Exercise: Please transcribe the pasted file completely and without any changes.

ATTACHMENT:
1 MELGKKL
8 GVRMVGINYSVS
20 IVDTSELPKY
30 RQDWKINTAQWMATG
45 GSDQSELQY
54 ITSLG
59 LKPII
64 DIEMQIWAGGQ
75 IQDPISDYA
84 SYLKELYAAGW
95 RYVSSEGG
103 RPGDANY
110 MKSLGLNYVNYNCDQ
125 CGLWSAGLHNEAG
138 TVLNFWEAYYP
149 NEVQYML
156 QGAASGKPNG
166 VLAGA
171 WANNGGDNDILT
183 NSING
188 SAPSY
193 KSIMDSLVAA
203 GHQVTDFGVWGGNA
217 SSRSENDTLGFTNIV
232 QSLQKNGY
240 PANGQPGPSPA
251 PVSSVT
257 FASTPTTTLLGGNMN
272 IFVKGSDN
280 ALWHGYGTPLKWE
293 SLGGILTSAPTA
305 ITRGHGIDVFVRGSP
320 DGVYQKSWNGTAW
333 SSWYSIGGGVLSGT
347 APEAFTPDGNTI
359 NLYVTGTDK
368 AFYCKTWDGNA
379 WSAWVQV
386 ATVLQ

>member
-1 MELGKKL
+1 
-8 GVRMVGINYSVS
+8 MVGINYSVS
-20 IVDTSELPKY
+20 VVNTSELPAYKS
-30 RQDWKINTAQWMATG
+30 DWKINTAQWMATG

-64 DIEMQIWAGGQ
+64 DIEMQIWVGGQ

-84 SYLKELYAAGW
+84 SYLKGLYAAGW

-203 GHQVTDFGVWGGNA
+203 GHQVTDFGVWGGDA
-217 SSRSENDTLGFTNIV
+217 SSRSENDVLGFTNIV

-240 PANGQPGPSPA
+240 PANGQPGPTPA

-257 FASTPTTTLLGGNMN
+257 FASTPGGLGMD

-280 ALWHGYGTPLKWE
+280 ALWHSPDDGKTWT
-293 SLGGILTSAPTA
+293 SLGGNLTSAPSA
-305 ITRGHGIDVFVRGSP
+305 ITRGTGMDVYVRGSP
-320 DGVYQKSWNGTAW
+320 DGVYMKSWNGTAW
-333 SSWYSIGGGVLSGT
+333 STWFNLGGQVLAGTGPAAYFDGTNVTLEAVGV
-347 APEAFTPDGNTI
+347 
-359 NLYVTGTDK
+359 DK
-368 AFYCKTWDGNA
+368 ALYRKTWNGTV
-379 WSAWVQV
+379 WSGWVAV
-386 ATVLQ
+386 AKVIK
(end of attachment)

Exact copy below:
1 MELGKKL
8 GVRMVGINYSVS
20 IVDTSELPKY
30 RQDWKINTAQWMATG
45 GSDQSELQY
54 ITSLG
59 LKPII
64 DIEMQIWAGGQ
75 IQDPISDYA
84 SYLKELYAAGW
95 RYVSSEGG
103 RPGDANY
110 MKSLGLNYVNYNCDQ
125 CGLWSAGLHNEAG
138 TVLNFWEAYYP
149 NEVQYML
156 QGAASGKPNG
166 VLAGA
171 WANNGGDNDILT
183 NSING
188 SAPSY
193 KSIMDSLVAA
203 GHQVTDFGVWGGNA
217 SSRSENDTLGFTNIV
232 QSLQKNGY
240 PANGQPGPSPA
251 PVSSVT
257 FASTPTTTLLGGNMN
272 IFVKGSDN
280 ALWHGYGTPLKWE
293 SLGGILTSAPTA
305 ITRGHGIDVFVRGSP
320 DGVYQKSWNGTAW
333 SSWYSIGGGVLSGT
347 APEAFTPDGNTI
359 NLYVTGTDK
368 AFYCKTWDGNA
379 WSAWVQV
386 ATVLQ

>member
-1 MELGKKL
+1 
-8 GVRMVGINYSVS
+8 MVGINYSVS
-20 IVDTSELPKY
+20 VVNTSELPAYKS
-30 RQDWKINTAQWMATG
+30 DWKINTAQWMATG

-64 DIEMQIWAGGQ
+64 DIEMQIWVGGQ

-84 SYLKELYAAGW
+84 SYLKGLYAAGW

-203 GHQVTDFGVWGGNA
+203 GHQVTDFGVWGGDA
-217 SSRSENDTLGFTNIV
+217 SSRSENDVLGFTNIV

-240 PANGQPGPSPA
+240 PANGQPGPTPA

-257 FASTPTTTLLGGNMN
+257 FASTPGGLGMD

-280 ALWHGYGTPLKWE
+280 ALWHSPDDGKTWT
-293 SLGGILTSAPTA
+293 SLGGNLTSAPSA
-305 ITRGHGIDVFVRGSP
+305 ITRGTGMDVYVRGSP
-320 DGVYQKSWNGTAW
+320 DGVYMKSWNGTAW
-333 SSWYSIGGGVLSGT
+333 STWFNLGGQVLAGTGPAAYFDGTNVTLEAVGV
-347 APEAFTPDGNTI
+347 
-359 NLYVTGTDK
+359 DK
-368 AFYCKTWDGNA
+368 ALYRKTWNGTV
-379 WSAWVQV
+379 WSGWVAV
-386 ATVLQ
+386 AKVIK